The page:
The new roof is up, thank you for your support.
Some of Henry’s contemporaries said…that he was very quick and agile and had remarkably expressive features. However, he was not a man who at first glance impressed many people. Henry was relatively short and his stature was round; he had a low forehead, brown eyes and brown hair. While he always dressed neatly, he did not care for fashion and mostly wore simple, dark clothing.
Henry’s greatest passion was his work. His marriage and family came second. In the same year that Miller & Lux was founded, Henry proposed to Lux’s sister-in-law, Nancy Wilmarth Sheldon. They were married on April 14, 1858. Tragically thirteen months later, she died during childbirth along with the son that she carried. Miller returned to his work and the job of amassing a fortune.
One year after his first wife’s death, while on a trip to San Francisco, he asked his deceased wife’s niece to marry him. Being an impatient sort, Henry gave her one afternoon to make her decision. Sarah Elizabeth Wilmarth Sheldon said yes and became the second Mrs. Henry Miller the following day, June 10, 1860. At the time of their marriage, Sarah was twenty and Henry was thirty-two. The couple were married for 45 years until Sarah’s death on July 21, 1905.
Not a lot is known about Sarah and Henry’s personal lives. Most of the private correspondence and private papers were lost in the 1906 fire following the San Francisco earthquake. The remaining papers were apparently destroyed by the Miller’s daughter-in-law, Sara Onyon Miller, shortly before her death in 1925. Sara Onyon Miller was the second wife of Henry Miller, Jr.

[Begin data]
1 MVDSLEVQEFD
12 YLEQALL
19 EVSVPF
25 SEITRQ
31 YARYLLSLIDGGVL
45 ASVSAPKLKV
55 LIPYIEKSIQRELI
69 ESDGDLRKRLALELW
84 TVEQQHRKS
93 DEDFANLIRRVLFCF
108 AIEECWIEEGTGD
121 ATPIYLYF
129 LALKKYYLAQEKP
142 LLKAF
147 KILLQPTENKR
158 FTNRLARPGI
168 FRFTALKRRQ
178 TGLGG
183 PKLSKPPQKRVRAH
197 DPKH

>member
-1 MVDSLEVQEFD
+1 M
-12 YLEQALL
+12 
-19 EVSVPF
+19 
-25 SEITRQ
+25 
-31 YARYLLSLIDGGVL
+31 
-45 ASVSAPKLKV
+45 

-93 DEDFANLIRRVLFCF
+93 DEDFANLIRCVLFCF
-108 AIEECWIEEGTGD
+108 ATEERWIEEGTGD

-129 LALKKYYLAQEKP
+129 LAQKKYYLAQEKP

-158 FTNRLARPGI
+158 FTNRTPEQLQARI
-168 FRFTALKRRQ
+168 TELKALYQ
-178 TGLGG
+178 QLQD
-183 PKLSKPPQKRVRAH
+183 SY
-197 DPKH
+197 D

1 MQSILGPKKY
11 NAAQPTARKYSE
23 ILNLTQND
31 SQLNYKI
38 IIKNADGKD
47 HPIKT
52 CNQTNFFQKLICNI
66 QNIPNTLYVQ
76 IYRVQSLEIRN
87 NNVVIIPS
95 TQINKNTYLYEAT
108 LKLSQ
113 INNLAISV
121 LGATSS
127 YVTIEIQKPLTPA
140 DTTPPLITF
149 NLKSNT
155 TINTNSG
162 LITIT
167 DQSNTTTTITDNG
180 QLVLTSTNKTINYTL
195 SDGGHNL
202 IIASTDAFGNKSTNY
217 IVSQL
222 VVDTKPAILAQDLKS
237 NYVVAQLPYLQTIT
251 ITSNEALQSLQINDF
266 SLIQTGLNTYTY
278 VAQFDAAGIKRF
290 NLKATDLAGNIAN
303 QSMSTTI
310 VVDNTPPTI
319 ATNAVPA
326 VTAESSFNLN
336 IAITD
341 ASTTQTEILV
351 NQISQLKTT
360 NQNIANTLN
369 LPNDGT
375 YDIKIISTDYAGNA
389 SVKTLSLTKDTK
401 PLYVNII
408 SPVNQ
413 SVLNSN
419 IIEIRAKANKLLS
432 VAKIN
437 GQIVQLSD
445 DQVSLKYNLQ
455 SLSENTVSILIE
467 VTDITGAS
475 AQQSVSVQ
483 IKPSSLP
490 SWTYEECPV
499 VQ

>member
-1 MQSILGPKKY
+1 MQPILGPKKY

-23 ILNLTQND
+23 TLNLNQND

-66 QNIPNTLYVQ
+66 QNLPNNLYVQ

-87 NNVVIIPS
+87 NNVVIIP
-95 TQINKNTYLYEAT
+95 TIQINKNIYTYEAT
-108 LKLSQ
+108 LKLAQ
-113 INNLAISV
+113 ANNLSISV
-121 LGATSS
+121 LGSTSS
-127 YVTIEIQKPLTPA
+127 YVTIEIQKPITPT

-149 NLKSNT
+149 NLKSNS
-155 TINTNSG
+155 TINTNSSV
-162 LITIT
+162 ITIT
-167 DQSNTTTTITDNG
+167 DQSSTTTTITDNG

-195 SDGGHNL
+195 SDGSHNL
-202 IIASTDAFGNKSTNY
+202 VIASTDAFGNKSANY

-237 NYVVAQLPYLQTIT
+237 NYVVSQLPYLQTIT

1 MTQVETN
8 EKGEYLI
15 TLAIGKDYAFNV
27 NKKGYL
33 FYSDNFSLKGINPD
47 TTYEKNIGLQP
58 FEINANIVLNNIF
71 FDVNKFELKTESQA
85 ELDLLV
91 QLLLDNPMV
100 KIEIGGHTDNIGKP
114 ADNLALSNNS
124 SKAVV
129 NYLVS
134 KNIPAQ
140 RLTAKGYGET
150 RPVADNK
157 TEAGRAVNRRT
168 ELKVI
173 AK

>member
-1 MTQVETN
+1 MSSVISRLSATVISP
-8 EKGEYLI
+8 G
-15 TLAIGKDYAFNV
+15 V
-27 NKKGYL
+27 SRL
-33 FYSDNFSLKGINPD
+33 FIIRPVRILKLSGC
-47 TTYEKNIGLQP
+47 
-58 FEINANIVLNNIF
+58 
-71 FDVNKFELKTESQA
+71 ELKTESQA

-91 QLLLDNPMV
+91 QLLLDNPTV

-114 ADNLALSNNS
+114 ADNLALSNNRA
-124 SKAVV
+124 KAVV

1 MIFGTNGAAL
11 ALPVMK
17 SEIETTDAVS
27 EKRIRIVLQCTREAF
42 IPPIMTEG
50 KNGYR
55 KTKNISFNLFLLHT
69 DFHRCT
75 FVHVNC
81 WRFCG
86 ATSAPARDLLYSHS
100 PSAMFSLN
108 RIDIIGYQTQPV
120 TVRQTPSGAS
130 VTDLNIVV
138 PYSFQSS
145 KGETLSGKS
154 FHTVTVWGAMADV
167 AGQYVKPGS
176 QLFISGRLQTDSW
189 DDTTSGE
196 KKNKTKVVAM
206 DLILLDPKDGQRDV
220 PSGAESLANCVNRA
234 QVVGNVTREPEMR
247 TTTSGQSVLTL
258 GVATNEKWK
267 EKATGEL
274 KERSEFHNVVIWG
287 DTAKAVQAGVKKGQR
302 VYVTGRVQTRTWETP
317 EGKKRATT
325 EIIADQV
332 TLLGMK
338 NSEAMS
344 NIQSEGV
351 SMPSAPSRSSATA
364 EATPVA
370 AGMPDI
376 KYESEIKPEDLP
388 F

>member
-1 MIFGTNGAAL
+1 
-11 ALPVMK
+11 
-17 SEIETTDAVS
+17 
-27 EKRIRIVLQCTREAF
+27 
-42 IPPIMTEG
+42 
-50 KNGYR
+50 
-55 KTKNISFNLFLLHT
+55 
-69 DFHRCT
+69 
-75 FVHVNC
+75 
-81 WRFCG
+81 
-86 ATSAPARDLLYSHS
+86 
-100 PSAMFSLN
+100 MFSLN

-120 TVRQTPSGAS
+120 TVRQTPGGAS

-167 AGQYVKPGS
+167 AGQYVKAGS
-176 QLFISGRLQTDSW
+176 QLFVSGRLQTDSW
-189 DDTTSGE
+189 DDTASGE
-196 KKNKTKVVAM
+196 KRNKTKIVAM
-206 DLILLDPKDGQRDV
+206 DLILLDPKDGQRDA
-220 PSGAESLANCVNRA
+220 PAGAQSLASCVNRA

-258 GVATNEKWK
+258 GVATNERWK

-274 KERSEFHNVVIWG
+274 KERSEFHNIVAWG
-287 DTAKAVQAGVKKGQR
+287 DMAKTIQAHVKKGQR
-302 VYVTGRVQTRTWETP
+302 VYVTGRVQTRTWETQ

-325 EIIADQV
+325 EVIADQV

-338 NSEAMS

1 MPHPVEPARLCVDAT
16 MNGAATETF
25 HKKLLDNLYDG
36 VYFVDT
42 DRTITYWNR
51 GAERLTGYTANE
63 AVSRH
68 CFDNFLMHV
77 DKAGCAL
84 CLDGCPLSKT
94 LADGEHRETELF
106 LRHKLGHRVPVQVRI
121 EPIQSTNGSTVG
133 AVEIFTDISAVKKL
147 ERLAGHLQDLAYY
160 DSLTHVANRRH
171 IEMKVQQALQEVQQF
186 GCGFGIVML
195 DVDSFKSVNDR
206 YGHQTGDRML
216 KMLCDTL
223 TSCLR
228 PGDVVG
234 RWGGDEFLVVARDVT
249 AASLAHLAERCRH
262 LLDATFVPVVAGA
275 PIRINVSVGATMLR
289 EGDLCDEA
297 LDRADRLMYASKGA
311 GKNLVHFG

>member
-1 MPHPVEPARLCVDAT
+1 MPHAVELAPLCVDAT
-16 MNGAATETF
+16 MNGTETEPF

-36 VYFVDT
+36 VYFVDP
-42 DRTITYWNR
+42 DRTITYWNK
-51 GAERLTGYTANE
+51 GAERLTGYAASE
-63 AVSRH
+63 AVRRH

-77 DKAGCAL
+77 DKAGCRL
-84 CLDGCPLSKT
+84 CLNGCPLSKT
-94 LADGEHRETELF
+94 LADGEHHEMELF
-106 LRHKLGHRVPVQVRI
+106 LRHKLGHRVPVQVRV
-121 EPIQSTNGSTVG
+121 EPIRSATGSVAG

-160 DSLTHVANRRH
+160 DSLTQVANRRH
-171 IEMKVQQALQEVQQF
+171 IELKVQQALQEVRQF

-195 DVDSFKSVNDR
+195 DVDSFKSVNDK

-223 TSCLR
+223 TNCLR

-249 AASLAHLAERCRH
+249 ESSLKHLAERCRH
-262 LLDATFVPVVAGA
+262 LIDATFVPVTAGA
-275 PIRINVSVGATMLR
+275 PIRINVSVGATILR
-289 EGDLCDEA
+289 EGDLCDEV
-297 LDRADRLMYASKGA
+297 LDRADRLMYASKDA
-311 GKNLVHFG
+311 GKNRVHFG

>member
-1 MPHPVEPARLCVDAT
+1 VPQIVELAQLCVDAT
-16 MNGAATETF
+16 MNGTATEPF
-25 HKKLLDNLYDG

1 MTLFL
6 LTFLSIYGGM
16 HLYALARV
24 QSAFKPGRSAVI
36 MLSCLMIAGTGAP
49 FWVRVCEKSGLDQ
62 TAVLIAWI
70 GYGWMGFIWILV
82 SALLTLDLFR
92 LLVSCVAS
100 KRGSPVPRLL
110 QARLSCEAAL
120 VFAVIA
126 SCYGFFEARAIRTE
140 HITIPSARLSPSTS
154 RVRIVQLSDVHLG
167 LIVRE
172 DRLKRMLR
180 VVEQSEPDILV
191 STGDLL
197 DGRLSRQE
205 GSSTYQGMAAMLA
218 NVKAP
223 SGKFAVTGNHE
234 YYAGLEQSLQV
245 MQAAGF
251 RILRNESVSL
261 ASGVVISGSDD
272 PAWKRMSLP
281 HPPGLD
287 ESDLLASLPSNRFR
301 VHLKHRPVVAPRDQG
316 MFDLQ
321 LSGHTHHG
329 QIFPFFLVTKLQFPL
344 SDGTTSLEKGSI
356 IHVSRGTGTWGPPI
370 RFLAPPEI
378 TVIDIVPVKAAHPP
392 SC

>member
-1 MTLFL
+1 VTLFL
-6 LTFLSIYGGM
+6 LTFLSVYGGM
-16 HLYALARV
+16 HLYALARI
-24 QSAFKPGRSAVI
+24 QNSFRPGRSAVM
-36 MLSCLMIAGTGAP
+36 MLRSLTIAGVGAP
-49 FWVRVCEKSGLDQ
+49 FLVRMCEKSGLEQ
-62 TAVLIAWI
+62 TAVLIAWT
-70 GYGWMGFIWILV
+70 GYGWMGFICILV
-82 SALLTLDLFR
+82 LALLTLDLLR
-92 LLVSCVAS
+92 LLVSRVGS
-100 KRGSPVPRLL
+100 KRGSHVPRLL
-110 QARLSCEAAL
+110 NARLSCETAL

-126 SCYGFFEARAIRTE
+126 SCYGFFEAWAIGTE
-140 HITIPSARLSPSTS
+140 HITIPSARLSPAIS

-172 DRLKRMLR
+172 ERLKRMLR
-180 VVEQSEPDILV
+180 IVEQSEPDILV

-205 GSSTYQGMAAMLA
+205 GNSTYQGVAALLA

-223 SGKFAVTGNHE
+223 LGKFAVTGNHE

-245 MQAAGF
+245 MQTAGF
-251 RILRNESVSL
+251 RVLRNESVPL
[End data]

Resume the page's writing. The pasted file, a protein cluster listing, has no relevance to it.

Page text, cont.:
What is known about the family is courtesy of friends and employees. According to all accounts, Sarah was a plain, down-to-earth woman, who was devoted to her family, left all business matters to her husband, and accepted his long absences and domineering manner without complaint.
Sarah and Henry had four children. The first died in infancy. The second was a son, Henry Jr., born in 1862, who was followed by two daughters, Nellie Sheldon, born in 1865, and Sarah Alice, born in 1871. Sarah and the children spend most of their time in San Francisco. A mansion was built at the corner of Harrison and Essex in 1876 and was subsequently lost in the 1906 earthquake and fire.
The Rincon Hill Estate of Henry and Sarah Miller built in 1876. This location probably had a view of the bay when it was built. It is now an apartment building with no view, except for the freeway and other buildings.
_____________________________________________________________________________________________________________Edited by Charles Sawyer, Interviews by Ralph Milliken, One Man Show Henry Miller in the San Joaquin, (Los Banos: Ralph Milliken Museum Society, 2003)
I hoped that you enjoyed reading about Henry Miller’s family, our next edition will continue this theme and will be about Henry Miller, Jr.
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